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Trump uses Facebook to fund White House run

TechnologyTrump uses Facebook to fund White House run

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Former U.S. President and Republican candidate Donald Trump makes a keynote speech at a Republican fundraising dinner in Columbia, South Carolina, U.S. August 5, 2023. 

Sam Wolfe | Reuters

Ever since Meta lifted its two-year ban on former President Donald Trump earlier this year, its Facebook and Instagram platforms have emerged as a key element of Trump’s presidential campaign fundraising plan, according to data from Meta’s archives and interviews with campaign strategists and Trump advisors.

Meta’s platforms offer Trump a vital resource that he can’t get from his own social media site, Truth Social, or via his countless mass emails: Access to millions of potential donors who may not be part of his traditional political base of supporters.

A big audience

Meta boasts 202 million daily active users on Facebook in the U.S. and Canada, according to its latest quarterly report. That’s a lot of eyeballs for a catchy political ad.  

Starting in April, when it was announced Trump was first indicted in New York City, the number of overall impressions that Trump’s campaign ads rack up via his Facebook and Instagram accounts has skyrocketed, according to company data.

Trump’s Aug. 24 mugshot in Georgia, the first ever for a former president, has been a top draw in his recent posts.

The photo is used in at least 18 different versions of the same ad, spots that together racked up over 1 million impressions in the past week, according to the archive’s data.

The ads allow viewers to click a link to a fundraising page for the Trump Save America Joint Fundraising Committee that helps raise money for the Trump campaign and a leadership political action committee called Save America that’s spending millions of dollars on the former president’s legal fees.

The Trump camp has said that it’s raised over $9 million since he was booked in Georgia.

The Trump campaign did not say how much of the fundraising was through Facebook, but a Trump digital fundraiser told CNBC that the boost is likely due at least in part to the former president’s renewed efforts to raise money on the Meta-owned platforms. This person declined to be named in order to speak freely about internal campaign strategy.

Social media impressions are considered one of the most important metrics, especially for digital ad buyers, since it counts as “the number of times any content from your page or about your page entered a person’s screen,” according to Facebook.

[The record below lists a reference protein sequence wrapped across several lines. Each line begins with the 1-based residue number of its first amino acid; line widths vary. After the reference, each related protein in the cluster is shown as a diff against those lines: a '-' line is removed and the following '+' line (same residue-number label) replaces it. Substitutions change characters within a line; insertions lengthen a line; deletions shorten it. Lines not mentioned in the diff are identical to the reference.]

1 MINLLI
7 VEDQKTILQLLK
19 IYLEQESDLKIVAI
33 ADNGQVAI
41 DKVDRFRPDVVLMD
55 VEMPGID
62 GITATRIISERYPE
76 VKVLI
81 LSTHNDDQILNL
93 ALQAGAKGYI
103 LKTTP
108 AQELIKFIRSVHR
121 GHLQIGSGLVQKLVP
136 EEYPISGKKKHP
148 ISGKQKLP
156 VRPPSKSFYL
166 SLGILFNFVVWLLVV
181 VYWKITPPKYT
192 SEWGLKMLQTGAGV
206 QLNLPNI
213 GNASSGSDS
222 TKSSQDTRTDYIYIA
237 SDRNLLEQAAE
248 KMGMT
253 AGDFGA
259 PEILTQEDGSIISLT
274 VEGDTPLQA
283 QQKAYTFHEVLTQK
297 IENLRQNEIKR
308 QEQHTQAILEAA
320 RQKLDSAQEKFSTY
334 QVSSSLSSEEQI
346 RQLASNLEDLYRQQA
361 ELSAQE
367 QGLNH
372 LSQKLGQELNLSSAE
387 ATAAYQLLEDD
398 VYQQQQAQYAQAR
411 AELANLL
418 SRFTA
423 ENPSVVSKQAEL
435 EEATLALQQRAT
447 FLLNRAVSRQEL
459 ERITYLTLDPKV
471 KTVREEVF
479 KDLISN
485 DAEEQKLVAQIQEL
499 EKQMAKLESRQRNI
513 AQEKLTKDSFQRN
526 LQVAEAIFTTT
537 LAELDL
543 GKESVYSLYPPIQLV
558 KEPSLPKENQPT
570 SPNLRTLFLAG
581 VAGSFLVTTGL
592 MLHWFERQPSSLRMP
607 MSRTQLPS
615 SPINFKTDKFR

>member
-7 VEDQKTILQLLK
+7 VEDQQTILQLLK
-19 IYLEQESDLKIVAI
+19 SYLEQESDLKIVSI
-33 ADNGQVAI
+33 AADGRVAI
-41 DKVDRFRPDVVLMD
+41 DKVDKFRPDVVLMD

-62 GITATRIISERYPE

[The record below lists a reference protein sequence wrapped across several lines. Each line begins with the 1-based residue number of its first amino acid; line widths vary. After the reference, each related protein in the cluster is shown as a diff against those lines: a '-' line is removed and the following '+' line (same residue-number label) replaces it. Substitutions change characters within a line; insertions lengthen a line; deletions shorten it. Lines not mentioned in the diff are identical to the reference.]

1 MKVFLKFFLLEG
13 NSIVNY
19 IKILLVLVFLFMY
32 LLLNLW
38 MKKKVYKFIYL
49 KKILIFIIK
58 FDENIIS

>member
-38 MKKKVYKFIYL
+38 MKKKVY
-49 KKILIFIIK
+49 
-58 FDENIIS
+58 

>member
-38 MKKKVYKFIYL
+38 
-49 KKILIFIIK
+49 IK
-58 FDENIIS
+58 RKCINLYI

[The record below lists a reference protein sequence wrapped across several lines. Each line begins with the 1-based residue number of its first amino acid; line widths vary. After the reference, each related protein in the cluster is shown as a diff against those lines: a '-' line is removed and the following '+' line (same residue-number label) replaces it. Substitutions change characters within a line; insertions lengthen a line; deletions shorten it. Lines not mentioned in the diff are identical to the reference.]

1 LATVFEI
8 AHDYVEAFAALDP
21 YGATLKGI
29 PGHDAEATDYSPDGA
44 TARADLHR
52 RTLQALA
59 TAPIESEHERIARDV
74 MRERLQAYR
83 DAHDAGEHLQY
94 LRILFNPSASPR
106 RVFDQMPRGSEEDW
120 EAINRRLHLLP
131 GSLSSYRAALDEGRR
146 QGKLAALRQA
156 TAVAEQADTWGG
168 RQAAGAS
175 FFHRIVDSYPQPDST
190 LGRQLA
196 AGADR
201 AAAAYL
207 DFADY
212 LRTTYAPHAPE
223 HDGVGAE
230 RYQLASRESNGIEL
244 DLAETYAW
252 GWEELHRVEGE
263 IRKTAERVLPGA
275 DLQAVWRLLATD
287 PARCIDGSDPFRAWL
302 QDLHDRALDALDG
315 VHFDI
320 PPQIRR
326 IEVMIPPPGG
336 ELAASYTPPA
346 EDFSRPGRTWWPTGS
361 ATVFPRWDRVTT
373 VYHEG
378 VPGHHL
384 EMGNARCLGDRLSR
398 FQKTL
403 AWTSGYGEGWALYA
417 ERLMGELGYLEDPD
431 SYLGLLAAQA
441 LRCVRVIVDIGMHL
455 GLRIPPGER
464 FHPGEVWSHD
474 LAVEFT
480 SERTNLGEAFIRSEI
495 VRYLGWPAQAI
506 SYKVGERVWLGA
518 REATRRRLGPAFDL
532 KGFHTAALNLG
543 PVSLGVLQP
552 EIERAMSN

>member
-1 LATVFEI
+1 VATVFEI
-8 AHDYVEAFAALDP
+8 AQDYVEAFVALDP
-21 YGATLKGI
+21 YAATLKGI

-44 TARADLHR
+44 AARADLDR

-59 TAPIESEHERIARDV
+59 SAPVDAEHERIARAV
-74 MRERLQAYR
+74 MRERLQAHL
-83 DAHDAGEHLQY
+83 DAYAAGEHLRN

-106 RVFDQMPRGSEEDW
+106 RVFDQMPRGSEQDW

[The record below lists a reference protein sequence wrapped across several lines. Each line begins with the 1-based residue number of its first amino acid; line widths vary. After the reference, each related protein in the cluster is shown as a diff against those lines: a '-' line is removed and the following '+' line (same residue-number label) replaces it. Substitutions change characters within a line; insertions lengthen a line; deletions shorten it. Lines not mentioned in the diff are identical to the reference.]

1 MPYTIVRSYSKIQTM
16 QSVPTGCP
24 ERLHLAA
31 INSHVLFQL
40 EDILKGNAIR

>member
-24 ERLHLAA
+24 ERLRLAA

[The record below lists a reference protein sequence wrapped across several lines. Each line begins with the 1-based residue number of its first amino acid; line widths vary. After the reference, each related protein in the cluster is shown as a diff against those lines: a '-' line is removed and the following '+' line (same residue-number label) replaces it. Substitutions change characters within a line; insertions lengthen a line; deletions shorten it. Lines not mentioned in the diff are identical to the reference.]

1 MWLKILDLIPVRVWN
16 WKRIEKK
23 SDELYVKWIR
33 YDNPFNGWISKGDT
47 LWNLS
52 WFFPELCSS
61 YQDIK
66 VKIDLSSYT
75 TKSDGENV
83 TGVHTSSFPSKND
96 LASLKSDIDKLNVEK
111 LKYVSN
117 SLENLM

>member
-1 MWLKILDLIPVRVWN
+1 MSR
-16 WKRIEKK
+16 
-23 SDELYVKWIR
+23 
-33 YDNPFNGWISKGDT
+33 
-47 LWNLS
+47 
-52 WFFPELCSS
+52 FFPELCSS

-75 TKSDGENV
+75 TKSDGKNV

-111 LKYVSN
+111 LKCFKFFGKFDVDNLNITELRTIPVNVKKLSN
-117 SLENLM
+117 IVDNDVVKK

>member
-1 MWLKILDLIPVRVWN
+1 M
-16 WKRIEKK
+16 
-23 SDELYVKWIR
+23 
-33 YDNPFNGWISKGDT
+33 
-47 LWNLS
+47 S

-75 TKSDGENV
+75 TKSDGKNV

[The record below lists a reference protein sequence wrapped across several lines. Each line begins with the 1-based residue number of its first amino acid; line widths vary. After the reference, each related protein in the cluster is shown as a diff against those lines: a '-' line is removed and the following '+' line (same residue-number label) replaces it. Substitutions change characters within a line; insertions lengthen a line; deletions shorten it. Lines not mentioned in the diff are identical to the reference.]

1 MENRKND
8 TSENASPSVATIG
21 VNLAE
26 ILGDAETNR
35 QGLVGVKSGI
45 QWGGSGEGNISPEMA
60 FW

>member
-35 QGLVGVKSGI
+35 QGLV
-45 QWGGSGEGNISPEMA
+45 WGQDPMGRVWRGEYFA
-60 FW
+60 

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Andrew Arenge, the director of operations for the University of Pennsylvania’s program on opinion research and election studies, told CNBC that higher impressions can be a key factor in helping bring in waves of campaign cash. Arenge’s team studies digital ad spending for both Democrats and Republicans.

“The value of running fundraising ads on digital versus say television, is that there is less friction between when an individual sees the fundraising appeal and when they can actually donate the money,” Arenge said in a message to CNBC over X, formerly known as Twitter. “So getting an ad in front of more eyeballs should provide more opportunity for the campaign to see more people click on the ad thus an opportunity to raise more money.”

Return on investment

Trump’s Facebook ad impressions have come with very little cost to his political operation, making it a cheap way for the former president to raise money for both his campaign and legal defense efforts.

Trump’s team only spent just over $77,000 on Facebook and Instagram ads the week he was charged in Georgia, according to data from digital ad tracker FWIW. The Meta ad archive shows that since early June, the Trump Save America Joint Fundraising Committee spent more than $500,000 on digital Meta ads.

There is no public data showing how much the Meta ads have directly raised for the Trump campaign.

Political strategists say that Trump’s regaining access to Facebook is key to him raising money through online donations and acts as a lifeline to his 2024 campaign, regardless of his legal struggles.

“Online donations are the lifeblood of Trump’s campaign. Without access to those donors, he’d struggle to raise sufficient resources,” Alex Conant, a partner at Firehouse Strategies and former advisor to Sen. Marco Rubio, R-Fla., recently told CNBC when asked about Trump’s resurgence on the platform.

Trump’s campaign outraised all of his Republican primary opponents in the second quarter, according to Federal Election Commission records.

And while many of his rivals struggled to collect donations from 40,000 people in order to qualify for the first Republican debate, Trump has booked online contributions from 10 times that many individuals — at least 400,000 donors — from the launch of his campaign last year through June, according to NBC News.